I talk to my 5 year old son about his Uncle quite a bit. He’s playing many of the same games and with the same toys Matt and I played with. Teenage Mutant Ninja Turtles and Legos never get old. Matt may be gone, but he’s still around.

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About That Photo of Ted Cruz and Fidel Castro

I follow many active liberal folks on Twitter. It can be great to share links to articles and ideas that we share. That kind of thing can also be a bit hairy when people don’t look into sources and blindly post items. I’m sure I am even guilty of it on occasion in this culture of immediacy.

Something I see a lot of though, is this photo of Ted Cruz and Fidel Castro.

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To me, it is obviously Photoshopped. I think people that post it want it to be real to rile up his followers. I easily did a Google image search to see that there were even worse Photoshop jobs of George W. Bush and Fidel of the same image.

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In reality, the original image was of Nong Duc Manh, the Vietnamese Communist Party chief and Fidel in June of 2007. See a news piece from the time here: http://www.telegraph.co.uk/news/worldnews/1553577/Castro-could-soon-resume-power-in-Cuba.html.

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Whoever messed with the photo did a flip of the image and added the head. See flipped below.

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Yes, the images are funny. We risk not being taken seriously though when some people sharing the images accept them as real and pass them off as such. It’s like like when we see others passing off pieces from The Onion and The Daily Currant, two known satirical web sites, as real. It may seem silly but it’s dangerous, just as people that watch Fox News believe all they are presented on there without looking further. So bookmark this, and if someone is passing around that Cruz and Castro photo, share this and get back to attacking those we disagree with by using facts and substance.

Help Me Help Kids With Cancer

Please donate here: http://www.stbaldricks.org/participants/jvaragona

For the 2nd time (I did this back in March of 2008) I will be shaving my head to raise money for childhood cancer research through The St. Baldrick’s Foundation. As of this post, I am at 51% of my $1000 goal. Of course I would love to surpass that by my shave date of March 8th.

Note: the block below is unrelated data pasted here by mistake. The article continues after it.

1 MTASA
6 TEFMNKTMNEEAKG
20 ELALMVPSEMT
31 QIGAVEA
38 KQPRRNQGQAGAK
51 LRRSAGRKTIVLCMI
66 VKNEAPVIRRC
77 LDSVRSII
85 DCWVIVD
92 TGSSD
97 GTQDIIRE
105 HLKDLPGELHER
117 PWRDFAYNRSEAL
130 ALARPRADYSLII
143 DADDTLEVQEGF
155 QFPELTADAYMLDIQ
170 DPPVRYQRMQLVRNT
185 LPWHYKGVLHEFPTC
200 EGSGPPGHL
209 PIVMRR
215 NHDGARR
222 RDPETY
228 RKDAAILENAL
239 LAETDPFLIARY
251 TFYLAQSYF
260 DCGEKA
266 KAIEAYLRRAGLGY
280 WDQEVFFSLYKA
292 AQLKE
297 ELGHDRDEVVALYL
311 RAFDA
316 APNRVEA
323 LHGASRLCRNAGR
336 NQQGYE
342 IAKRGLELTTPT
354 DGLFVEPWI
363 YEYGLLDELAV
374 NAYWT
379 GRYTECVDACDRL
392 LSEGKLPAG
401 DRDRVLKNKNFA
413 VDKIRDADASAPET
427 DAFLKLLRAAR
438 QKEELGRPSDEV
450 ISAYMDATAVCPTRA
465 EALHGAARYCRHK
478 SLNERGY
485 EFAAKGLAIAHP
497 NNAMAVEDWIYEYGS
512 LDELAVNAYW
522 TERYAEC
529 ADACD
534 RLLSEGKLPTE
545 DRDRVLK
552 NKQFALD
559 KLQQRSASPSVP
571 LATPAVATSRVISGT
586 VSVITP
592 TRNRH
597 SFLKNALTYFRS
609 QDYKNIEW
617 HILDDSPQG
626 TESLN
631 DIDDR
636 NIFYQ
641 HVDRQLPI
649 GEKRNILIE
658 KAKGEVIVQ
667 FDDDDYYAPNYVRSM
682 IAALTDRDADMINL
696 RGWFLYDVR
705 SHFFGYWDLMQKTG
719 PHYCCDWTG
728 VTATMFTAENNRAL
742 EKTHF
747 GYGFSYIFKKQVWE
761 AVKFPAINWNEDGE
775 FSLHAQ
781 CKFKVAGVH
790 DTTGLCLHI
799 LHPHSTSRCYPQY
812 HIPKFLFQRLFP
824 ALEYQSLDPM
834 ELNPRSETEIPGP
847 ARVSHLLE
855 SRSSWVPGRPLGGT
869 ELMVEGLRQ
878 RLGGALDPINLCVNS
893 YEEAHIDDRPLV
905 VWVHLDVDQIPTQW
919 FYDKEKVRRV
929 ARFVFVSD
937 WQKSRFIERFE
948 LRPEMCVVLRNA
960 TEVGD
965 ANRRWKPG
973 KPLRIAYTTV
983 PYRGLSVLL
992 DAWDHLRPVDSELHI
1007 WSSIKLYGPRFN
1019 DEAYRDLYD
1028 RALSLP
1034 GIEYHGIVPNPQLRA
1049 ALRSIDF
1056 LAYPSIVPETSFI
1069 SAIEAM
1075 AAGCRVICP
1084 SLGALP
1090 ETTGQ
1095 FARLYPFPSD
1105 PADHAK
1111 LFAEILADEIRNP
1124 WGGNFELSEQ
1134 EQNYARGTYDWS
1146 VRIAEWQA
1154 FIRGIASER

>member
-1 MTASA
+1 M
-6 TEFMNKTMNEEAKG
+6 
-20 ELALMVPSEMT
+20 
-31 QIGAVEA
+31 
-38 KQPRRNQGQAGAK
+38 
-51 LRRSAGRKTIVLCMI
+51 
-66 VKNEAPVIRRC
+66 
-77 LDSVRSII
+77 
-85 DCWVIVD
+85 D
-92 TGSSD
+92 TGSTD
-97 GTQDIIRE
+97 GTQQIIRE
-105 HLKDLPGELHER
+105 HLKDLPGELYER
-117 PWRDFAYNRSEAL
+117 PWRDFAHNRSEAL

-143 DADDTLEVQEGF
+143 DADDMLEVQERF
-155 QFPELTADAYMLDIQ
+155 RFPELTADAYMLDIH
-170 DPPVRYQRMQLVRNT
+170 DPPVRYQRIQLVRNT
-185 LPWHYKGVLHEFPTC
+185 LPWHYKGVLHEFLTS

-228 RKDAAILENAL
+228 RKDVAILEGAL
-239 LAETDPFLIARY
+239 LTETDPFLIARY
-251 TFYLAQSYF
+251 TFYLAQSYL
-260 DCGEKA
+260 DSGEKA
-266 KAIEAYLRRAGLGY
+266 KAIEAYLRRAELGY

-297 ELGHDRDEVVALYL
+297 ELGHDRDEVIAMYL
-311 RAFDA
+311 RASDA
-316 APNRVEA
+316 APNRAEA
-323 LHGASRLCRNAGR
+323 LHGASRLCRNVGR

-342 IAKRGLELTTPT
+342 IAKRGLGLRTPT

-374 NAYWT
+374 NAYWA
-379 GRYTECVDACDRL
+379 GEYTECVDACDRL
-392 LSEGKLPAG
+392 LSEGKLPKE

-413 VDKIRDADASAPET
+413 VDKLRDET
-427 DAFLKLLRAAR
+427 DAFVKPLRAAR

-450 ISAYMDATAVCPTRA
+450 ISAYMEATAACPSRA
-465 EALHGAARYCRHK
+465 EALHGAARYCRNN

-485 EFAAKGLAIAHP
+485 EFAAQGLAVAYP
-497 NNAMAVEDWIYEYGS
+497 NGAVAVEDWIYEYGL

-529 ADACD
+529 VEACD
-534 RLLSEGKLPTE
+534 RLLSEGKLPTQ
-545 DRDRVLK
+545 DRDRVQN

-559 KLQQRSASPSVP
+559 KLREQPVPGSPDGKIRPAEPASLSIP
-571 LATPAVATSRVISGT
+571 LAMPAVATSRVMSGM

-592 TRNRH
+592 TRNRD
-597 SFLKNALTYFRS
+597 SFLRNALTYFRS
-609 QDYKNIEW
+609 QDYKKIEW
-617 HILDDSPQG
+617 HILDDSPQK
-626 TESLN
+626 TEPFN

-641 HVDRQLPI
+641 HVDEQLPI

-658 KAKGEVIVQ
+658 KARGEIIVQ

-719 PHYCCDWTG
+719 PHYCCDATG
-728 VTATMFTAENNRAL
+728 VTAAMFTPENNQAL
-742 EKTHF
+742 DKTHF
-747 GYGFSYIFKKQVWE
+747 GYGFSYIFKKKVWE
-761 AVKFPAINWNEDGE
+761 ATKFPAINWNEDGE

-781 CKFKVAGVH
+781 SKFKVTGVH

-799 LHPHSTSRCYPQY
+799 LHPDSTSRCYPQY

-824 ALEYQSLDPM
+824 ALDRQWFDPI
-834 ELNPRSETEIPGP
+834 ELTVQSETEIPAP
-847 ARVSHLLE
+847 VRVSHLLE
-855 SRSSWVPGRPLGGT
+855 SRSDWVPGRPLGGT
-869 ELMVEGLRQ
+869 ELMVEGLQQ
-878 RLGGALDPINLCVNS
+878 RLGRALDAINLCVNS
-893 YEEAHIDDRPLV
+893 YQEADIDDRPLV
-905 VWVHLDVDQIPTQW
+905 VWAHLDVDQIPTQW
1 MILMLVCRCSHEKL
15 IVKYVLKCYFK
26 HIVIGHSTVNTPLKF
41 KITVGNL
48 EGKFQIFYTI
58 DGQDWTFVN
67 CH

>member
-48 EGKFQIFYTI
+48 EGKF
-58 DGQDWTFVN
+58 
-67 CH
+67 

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Why am I doing this? The most common question I get is: “Is that what your brother died from?” The answer is: absolutely not. Nevertheless, this is about kids suffering and dying when we could definitely be doing more to cure them and/or improve their quality of life through research.

Since its inception, St. Baldrick’s has raised over $188 million for childhood cancer research. It currently funds more in childhood cancer research grants than any organization except the U.S. government. Examples of successes through research funded by the organization:

  • Only 1 in 3 kids with high-risk neuroblastoma (the most common kind) were cured, until research resulted in a new treatment that harnesses the power of the immune system. Now almost half may be cured. This is the first successful immunotherapy for a childhood cancer.
  • In one rare type of leukemia (Philadelphia chromosome positive acute lymphoblastic leukemia), less than 20% of kids were cured, and no progress had been made in 50 years. By adding a new drug (Gleevec), more than 70% can now be cured.

Why donate to this cause and not another? I’m not here to say this is the most worthy cause for your money. However, it is an extremely underfunded cause.

  • Currently, childhood cancer research funding accounts for less than 4% of all cancer research funding allotted by the federal government.
  • About 60% of all funding for drug development in adult cancers comes from pharmaceutical companies. For kids? Almost none, because childhood cancer drugs are not profitable.

Dr. Eugenie Kleinerman, head of the division of pediatrics at the Children’s Cancer Hospital at M.D. Anderson Cancer Center says “Curing childhood cancer is the equivalent of curing breast cancer in terms of productive life years saved.” We could be restoring the years lost by these children due to illness and death, so they can reach adulthood, make families, and make great contributions to society. These children are someone’s son, daughter, niece, nephew, grandchild, and could be your own.

What prodding do you need to give a donation? Any amount will do and is never too small. If you or your business are willing to give $100 or more, you may include with it a challenge to me. This can be just to have me make an ass of myself and document it or to benefit your business or brand in some way, as long as it requires little to no monetary investment of mine. Need ideas?

I sing:

I dance:

I may not do either well though.

I have an audience of 4000+ Twitter followers, 245 YouTube subscribers and 608,000 views of videos I’ve posted (though many are not my own), so be creative. Let’s have fun with this and help conquer childhood cancers!

Please donate here: http://www.stbaldricks.org/participants/jvaragona

For more information on The St. Baldrick’s Foundation: http://www.stbaldricks.org/

14 Years

14 years ago today, my brother Matt was turning 14. The birthday festivities we had planned for him were postponed. He was glued to my parents’ couch for several days by then. I remember the hacking cough. The pediatrician had said it was a bad case of the flu. He even said that after the hacking cough was producing blood.